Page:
Reality Check India

Supreme Court’s groundbreaking judgment on 2G

Posted in Uncategorized by realitycheck on February 3, 2012

Jan 10, 2008

On this day, the Congress led UPA government demonstrated to the world how business is done in India.  If business in India is a dance of  cronyism, the  Arangetram was of the allotment of precious 2G airwaves.  Prices were fixed in blatant disregard for the exchequer and modalities were arbitrarily created throwing norms of equality to the winds.  The simplicity and brazenness was remarkable. None of this happened on the sly – senior bureaucrats resigned, others wrote letters,  the finance secretary protested,  some media columnists screamed, all to no effect. The only two people who could rein in the determined Telecom minister kept quiet.  Over the next few months the country watched helplessly. The signal to the foreign investor was clear, put your dancing shoes on – you need to do the three-step :  a) arbitrariness and a certain masala flavour in policy environment b) gotta partner with middlemen who know to work with the arbitrariness (wink) c) rely on personal assurances more than due diligence and risk assessment.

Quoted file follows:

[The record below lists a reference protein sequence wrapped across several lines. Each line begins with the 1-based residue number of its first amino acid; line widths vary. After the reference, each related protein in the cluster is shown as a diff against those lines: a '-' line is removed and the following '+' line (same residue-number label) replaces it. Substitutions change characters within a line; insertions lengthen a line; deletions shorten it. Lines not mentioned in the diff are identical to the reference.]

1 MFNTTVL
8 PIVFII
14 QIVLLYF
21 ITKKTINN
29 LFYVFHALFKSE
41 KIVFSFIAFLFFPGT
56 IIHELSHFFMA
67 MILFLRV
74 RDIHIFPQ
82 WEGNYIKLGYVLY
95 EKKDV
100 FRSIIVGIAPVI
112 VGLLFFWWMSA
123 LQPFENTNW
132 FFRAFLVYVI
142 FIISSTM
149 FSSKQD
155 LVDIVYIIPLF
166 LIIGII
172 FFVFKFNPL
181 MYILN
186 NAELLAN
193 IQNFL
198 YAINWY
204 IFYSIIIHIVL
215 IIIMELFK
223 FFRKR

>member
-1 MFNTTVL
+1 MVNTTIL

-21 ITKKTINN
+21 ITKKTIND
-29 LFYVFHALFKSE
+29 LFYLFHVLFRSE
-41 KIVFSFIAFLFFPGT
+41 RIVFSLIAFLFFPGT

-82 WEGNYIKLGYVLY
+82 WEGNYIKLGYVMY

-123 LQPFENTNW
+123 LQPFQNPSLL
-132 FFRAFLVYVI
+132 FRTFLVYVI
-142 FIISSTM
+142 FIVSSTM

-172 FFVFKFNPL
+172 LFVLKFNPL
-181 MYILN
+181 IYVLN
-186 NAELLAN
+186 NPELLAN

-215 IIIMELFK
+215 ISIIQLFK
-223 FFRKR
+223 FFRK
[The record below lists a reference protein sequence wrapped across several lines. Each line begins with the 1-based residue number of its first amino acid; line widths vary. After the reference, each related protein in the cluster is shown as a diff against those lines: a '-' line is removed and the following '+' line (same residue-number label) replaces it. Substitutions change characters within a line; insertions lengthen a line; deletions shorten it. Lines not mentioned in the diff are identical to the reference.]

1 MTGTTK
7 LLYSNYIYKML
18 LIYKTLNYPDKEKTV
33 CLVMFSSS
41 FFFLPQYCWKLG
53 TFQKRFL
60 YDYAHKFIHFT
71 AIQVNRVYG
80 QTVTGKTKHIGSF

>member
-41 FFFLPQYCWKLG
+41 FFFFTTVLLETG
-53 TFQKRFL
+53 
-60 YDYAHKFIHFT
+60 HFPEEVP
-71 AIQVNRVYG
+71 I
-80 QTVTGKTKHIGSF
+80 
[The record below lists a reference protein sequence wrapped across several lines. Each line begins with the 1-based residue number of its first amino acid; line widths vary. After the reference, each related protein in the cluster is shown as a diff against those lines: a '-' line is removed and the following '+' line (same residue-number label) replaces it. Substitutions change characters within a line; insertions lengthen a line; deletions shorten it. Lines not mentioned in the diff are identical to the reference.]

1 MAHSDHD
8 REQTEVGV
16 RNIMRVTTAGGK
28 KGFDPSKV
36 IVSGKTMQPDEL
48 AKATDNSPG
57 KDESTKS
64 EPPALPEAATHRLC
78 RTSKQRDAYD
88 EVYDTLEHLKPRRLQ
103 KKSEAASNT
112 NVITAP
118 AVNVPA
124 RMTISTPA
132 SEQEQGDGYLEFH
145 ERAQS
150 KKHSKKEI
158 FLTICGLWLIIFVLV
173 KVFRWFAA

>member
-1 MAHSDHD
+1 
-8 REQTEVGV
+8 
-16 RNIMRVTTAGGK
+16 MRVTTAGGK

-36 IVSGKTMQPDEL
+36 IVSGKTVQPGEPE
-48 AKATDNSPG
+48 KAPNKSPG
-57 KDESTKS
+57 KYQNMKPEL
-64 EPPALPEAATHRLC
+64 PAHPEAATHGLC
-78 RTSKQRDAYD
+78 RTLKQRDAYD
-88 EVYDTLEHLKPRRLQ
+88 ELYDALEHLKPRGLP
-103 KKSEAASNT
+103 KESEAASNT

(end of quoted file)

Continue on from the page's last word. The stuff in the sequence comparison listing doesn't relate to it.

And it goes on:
We have been saying this for a long time. These three things must be smashed to pieces for true economic freedom to bloom.

Feb 2, 2012

The Supreme Court of India cancelled all 122 licenses awarded by the Congress led UPA government in 2008.  The political economy that sets the three-step dance has been dealt a body blow.  Lets take a look at the ramifications of this judgment.

When the news of the judgment was announced I was elated. I not only hoped for all 122 licenses to be cancelled but also for the court to lay down its standard of scrutiny. That is exactly what has happened.

The exercise undertaken by the officers of the DoT between September,2007 and March 2008, under the leadership of the then Minister of C&IT was wholly arbitrary, capricious   and   contrary   to   public   interest   apart   from   being violative of the doctrine of equality.

Judgment link